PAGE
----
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Jets Film Review: Questionable Defensive Play Calls Helped Doom the Jets

Miami Dolphins v New York Jets Photo by Rich Schultz/Getty Images

I think play calling is one of the easiest things to criticize in football, and it isn’t always fair. People tend to view any play that works as a good call and any that doesn’t as a dumb call.

It frequently isn’t that simple. Sometimes a play is well thought out and appropriate for the situation. Then a player messes up, and the play fails. Conversely, there are calls that are ridiculous for a game situation that look good because the team executes.

During Miami’s comeback, a number of people questioned some of the Jets’ defensive calls. I typically like to avoid jumping on that bandwagon for the reasons I mentioned above.

After getting a chance to review the footage and having a few days to think about it, I must reluctantly agree with some of the criticisms of two critical defensive calls for the Jets. Both came on third downs in the fourth quarter.

On the first, Kenny Stills was running a corner route. Buster Skrine was covering him man to man. Skrine is circled.

The Jets decided to bring Marcus Maye from the middle of the field as a blitzer.

This left Skrine vulnerable. You might wonder why I would say that since Stills was running a route outside, and Maye vacated the middle of the field. It has to do with the way Skrine was positioned. Because Maye was blitzing, there was no help in the middle. Skrine thus had to position himself between Stills and the middle of the field. Without Maye to help, Skrine would have been a sitting duck on an inside breaking route if he wasn’t positioned this way. This in turn did leave Skrine vulnerable to an outside route. If you are going to be vulnerable to one of the two, you’ll choose the outside route since a pass to the sideline in this instance is more difficult than one in the middle of the field.

Still if Maye was in the middle of the field, Skrine could have positioned himself between Stills and the sideline to take away the corner route (hypothetical positioning demonstrated by the line in the picture below) because Maye would have been there to help on any inside route.

I know things get a little tricky with the picture below because it looks like there are two Marcus Maye’s on the field. I made a lifelike drawing of Maye hypothetically playing deep safety on this play. The real Maye was blitzing. You’ll just have to trust me on this one.

Let me throw a few disclaimers out here. If the blitz gets home, we are probably praising this play call. Additionally, regardless of Skrine’s leverage here, the blitz is not excuse for him allowing too much separation here. He may have been positioned against the inside route, but he has to do a better job staying with Stills.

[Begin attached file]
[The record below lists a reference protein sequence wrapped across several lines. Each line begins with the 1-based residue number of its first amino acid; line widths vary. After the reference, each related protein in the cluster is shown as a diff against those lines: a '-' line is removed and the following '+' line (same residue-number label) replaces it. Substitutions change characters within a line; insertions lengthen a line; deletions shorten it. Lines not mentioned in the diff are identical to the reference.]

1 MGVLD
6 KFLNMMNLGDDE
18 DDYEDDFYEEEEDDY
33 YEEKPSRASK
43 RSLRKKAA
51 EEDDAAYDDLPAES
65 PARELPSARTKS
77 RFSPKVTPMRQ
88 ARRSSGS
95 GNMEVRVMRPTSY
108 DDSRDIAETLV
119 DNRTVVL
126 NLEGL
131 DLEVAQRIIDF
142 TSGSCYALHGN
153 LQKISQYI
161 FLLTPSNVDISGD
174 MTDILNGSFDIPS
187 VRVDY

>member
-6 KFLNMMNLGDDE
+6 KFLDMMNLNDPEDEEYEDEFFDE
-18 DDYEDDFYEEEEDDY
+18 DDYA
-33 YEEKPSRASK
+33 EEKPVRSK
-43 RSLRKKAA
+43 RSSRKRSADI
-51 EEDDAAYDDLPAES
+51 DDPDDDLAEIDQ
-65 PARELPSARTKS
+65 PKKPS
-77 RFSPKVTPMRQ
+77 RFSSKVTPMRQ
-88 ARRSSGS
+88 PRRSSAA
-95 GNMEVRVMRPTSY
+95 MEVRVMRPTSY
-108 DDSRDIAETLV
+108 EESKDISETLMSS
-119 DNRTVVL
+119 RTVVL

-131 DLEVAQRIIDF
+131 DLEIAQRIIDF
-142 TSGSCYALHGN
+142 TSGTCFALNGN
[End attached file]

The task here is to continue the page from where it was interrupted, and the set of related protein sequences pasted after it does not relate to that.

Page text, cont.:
With all of that said, Maye is just so rock solid at the back of the defense that I do have an issue with taking him out of there in a key spot. Taking away the deep middle is where his value primarily lies on passing downs at this point, and this play call did not allow him to do his thing. That’s where I have the problem. The play resulted in a touchdown that cut the Jets’ two touchdown lead to one touchdown.

Another third down defensive call also proved pivotal.

On this play, the Jets loaded the front to disguise a blitz.

One of the big things about this play was that the Jets wanted the Dolphins to think Darron Lee was blitzing even though he wasn’t.

Buster Skrine actually blitzed from the slot, while Lee dropped into coverage. If the Dolphins were confused up front, it could be the best of all worlds. Skrine could get a free run at the quarterback. The blocker assigned to Lee would be blocking nobody, and the Jets would add some extra security to this play by dropping Lee since they would have an extra player in coverage.

Unfortunately, the Dolphins picked this up. The guard originally blocking Lee took Kony Ealy, and the tackle originally set to block Ealy slid and picked up Skrine. Lee was in coverage in the circle, but he ended up with Jarvis Landry.

Landry was running a route to the middle. In this situation, Lee’s only chance was to get his hands on Landry and disrupt the route. Landry’s route is shorter than five yards so this would be legal. Lee whiffed, however.

Again, I have some disclaimers. If this blitz worked well, everybody would be praising it. To some extent, blitzing Skrine made some sense. If a player is struggling in coverage, just take him out of coverage.

I also don’t think you can totally let Lee off the hook here. I will say this. On the second viewing, Lee played a much stronger game than I thought originally. He made more plays than I remembered and wasn’t the liability I believed he was originally on Sunday. I would even say he played a good game.

I also understand Landry is a difficult matchup, but playing linebacker in this league means you have to obstruct shallow crossers. Dolphins linebackers did it all day. Lee has to do a better job here.

That said if we are looking for a defensive play that maximizes the chance to success, I don’t think Lee matched up against Landry would fit the bill. That is where I think the call deserves criticism. Everything makes sense in theory. You throw a confusing front out there. You blitz a guy struggling in coverage. You drop an extra defender for security. The whole was less than the sum of the parts, though. This wasn’t the best call the Jets could have made in that situation.

You could say it for both plays.